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Erdogan declares victory in referendum

ANKARA: Turkish President Recep Tayyip Erdogan and the country’s prime minister have declared victory in a Sunday referendum designed to hand Erdogan sweeping powers.

The Turkish Election Commission has yet to release its official results and the opposition promised to contest at least a third of the votes cast, but according to the state-run Anadolu Agency, with more than 99% of the ballots counted, Erdogan appeared poised to win with 51.2% of voters casting ballots in his favor.

“God willing, these results will be the beginning of a new era in our country,” Erdogan said at a news conference Sunday night, explaining that unofficial totals indicated the “yes” votes had prevailed in the referendum by about 1.3 million ballots, while Anadolu pegged it at closer to 1.1 million.

Shortly before Prime Minister Binali Yıldırım declared a victory for Erdogan, thousands converged in celebration at the Ankara headquarters of the Justice and Development Party, or AKP, that Erdogan founded. The revelers honked their horns and waved Turkish flags along with white flags saying, “Evet” — Turkish for yes — which appeared to be the way the majority of voters cast their ballots.

Though the official tally was not yet final, Anadolu was reporting that Erdogan had called Yıldırım and the leaders of the right-wing National Movement and Great Unity parties to offer “congratulations for the referendum victory.”

Yildirim later took the stage at AKP headquarters in Ankara to herald what he said was a win for the “yes” vote. He says those who voted yes and those who voted no remain one, and now the country will look to improve the economy, expedite development and fight its foreign and domestic enemies.

“No one should have an offended or broken heart,” the prime minister said. “There’s no stopping. We will continue our path. We will continue marching on from where we left.”

Voters were asked to endorse an 18-article reform package put forward by the ruling Justice and Development Party that would replace the current system of parliamentary democracy with a powerful executive presidency.

Controversy flared Sunday after the High Electoral Board announced it would not accept ballots that were missing ballot commission stamps. But the board changed course after voting was under way, saying it would accept unstamped ballots “unless they are proven to have been brought from outside.”

The opposition said this would affect the legitimacy of the vote and was calling for a partial recount of about 37% of the votes, said Erdal Aksunger of the Republican People’s Party, or CHP. He left the door open to challenging a higher percentage of the ballots.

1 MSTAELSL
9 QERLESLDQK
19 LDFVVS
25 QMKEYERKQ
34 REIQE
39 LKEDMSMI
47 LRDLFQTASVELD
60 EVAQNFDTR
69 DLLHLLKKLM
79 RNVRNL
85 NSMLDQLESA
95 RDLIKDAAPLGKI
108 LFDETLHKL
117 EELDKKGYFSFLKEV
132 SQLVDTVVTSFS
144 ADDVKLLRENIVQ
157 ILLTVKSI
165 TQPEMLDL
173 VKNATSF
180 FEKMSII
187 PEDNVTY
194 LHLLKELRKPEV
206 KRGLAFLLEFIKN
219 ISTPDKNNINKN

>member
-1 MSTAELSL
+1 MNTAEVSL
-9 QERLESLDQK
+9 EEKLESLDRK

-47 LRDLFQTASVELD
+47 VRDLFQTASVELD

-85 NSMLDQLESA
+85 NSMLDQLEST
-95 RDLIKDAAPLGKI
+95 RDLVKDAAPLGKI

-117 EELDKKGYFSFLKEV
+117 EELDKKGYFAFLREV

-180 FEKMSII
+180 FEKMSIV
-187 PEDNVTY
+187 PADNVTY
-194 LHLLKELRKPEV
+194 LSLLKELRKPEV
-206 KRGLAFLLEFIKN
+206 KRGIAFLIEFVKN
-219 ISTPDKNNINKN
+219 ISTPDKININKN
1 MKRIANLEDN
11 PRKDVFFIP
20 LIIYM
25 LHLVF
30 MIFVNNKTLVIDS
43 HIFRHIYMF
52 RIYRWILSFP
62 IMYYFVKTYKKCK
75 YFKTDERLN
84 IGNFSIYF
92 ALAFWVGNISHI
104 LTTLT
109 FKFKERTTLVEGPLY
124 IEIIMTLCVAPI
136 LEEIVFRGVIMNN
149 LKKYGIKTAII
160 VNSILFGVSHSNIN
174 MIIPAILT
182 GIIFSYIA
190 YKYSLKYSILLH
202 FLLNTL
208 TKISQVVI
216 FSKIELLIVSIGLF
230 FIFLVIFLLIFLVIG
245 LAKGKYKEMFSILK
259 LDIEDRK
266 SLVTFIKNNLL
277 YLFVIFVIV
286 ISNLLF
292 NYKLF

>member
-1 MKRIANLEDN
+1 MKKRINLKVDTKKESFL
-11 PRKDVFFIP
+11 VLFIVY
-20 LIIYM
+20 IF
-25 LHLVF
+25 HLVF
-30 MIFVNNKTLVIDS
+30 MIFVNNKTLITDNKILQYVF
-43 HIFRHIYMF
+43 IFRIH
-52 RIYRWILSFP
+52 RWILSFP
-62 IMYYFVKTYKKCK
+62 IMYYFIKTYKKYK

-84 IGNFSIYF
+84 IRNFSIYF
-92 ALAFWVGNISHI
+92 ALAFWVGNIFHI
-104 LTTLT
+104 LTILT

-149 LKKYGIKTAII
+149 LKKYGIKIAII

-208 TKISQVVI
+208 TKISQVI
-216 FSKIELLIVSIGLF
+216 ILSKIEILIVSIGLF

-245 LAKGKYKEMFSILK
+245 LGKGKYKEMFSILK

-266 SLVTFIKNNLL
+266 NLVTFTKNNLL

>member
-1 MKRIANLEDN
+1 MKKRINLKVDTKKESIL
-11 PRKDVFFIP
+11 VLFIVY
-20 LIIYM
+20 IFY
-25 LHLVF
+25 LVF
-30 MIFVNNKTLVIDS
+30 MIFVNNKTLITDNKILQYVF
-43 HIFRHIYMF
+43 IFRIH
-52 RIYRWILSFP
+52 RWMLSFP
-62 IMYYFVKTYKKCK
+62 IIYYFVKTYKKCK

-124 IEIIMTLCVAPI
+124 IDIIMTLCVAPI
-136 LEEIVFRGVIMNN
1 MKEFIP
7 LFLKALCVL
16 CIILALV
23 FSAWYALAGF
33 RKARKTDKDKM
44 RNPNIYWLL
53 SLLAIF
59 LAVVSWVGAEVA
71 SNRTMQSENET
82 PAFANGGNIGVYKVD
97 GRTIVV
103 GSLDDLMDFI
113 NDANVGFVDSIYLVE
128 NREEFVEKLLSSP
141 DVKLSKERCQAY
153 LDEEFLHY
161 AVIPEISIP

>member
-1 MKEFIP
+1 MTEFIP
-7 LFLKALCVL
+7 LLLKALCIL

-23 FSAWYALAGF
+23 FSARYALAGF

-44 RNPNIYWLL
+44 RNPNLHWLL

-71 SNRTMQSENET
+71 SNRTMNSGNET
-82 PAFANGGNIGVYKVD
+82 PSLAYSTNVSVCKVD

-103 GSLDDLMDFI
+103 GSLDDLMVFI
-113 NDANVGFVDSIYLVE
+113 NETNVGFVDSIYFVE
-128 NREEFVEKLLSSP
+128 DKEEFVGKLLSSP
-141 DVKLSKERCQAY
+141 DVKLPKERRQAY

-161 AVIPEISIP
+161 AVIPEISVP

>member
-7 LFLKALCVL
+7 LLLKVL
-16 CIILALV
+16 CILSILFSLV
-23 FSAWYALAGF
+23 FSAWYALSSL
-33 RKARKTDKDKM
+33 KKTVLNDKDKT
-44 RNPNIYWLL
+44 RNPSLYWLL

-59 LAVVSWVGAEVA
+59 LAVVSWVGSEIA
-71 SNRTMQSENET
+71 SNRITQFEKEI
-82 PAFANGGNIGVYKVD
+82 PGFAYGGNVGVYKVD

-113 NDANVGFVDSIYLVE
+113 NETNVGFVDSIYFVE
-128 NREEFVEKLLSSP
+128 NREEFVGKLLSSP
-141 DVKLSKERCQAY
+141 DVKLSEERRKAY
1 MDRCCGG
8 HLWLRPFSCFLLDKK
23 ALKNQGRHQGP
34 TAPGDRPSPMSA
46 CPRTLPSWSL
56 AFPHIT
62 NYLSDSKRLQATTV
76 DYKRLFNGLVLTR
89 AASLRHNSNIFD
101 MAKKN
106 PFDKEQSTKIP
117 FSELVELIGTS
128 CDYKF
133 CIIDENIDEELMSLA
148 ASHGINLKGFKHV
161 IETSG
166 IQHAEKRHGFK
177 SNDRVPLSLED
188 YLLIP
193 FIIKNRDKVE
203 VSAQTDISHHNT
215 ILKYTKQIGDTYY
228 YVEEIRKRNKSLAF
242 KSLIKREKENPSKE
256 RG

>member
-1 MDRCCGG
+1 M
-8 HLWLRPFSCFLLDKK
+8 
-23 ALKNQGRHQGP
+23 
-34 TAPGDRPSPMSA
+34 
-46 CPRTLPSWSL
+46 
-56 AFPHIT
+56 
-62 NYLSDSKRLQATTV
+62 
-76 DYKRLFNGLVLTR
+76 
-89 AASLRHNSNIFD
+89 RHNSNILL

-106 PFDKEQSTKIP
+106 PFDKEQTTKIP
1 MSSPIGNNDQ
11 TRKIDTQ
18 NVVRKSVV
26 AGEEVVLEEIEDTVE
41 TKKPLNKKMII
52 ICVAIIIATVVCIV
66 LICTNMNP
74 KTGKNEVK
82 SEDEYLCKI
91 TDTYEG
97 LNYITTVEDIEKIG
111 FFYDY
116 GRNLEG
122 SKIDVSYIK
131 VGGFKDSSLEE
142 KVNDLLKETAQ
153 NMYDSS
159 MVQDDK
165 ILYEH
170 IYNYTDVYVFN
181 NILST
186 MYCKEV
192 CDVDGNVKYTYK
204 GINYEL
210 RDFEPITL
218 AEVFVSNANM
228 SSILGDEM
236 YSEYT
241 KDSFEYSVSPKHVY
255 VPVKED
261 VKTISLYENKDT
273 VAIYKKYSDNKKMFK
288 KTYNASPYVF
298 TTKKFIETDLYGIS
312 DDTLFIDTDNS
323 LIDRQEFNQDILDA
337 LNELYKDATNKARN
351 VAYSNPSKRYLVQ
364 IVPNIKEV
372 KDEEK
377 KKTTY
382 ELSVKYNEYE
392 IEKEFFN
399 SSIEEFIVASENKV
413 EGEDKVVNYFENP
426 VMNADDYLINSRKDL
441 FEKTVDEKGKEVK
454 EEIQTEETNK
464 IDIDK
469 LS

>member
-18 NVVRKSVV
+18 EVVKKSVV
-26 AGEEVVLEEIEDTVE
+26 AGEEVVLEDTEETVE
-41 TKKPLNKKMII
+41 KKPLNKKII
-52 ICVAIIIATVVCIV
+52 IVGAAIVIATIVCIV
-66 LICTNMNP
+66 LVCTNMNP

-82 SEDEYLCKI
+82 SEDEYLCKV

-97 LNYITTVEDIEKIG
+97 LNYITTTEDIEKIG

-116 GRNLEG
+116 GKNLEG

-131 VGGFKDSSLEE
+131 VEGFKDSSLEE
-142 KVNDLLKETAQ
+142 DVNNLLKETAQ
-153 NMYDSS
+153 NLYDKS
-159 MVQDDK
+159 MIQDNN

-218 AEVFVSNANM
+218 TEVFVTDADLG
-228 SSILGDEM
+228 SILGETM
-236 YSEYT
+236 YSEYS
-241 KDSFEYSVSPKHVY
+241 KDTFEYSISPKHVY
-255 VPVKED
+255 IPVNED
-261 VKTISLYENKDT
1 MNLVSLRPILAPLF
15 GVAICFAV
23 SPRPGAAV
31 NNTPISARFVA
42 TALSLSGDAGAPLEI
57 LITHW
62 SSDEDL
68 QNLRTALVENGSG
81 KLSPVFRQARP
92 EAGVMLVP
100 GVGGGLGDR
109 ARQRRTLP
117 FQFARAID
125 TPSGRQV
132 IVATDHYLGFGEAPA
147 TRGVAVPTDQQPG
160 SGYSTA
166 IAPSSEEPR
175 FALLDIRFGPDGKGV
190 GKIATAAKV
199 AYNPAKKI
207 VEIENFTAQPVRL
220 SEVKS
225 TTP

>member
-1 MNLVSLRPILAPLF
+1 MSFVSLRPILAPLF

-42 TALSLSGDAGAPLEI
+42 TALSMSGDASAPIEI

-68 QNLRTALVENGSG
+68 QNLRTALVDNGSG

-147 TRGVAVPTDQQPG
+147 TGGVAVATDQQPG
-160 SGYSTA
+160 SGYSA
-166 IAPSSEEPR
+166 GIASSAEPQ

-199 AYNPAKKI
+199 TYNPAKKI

“The High Electoral Board has changed the rules after the voting started. There is a clear clause in electoral law saying unstamped ballots will be invalid and the High Electoral Board issued its notice in compliance with this law,” CHP deputy chairman Bulent Tezcan said.

Later, CHP leader Kemal Kılıcdaroglu said in a news conference, “On what grounds do you declare these valid? … You should not change the rules in the middle of the game. … This is not right. Weill never accept this.”

Erdogan, who cast his vote in Istanbul earlier in the day amid tight security, said he hoped Turks would make the “expected” choice.

Earlier in the day, three people were reported to have died after an exchange of gunfire near a polling station in the southeastern province of Diyarbakır.

A violent argument erupted at a polling place in the village of Yabanard. Two men, aged 68 and 32, were shot after two families got into an argument, Anadolu reported.

As a minibus transported the wounded men to Siverek Public Hospital, it was attacked by people with guns and stones and another villager was injured. All three victims, who shared the same last name, later died, the news agency reported.

If passed, the measures will represent the biggest constitutional upheaval in the country since its foundation in 1923 after the demise of the Ottoman Empire.

They would cement Erdogan’s grip on a country whose divisions have deepened since a failed coup attempt last July that ended with the deaths of more than 250 people and led to the imposition of a fierce crackdown on dissent.

Those who support the reforms believe they will kick-start a lethargic economy and stabilize a nation dealing with the resurgence of a 30-year conflict with militants from the Kurdistan Workers Party (PKK).